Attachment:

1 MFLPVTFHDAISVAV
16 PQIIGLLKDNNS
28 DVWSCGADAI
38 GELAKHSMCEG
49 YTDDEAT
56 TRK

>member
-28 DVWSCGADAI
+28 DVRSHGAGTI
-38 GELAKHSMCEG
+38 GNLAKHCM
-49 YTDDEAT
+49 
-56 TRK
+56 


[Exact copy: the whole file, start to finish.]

1 MFLPVTFHDAISVAV
16 PQIIGLLKDNNS
28 DVWSCGADAI
38 GELAKHSMCEG
49 YTDDEAT
56 TRK

>member
-28 DVWSCGADAI
+28 DVRSHGAGTI
-38 GELAKHSMCEG
+38 GNLAKHCM
-49 YTDDEAT
+49 
-56 TRK
+56 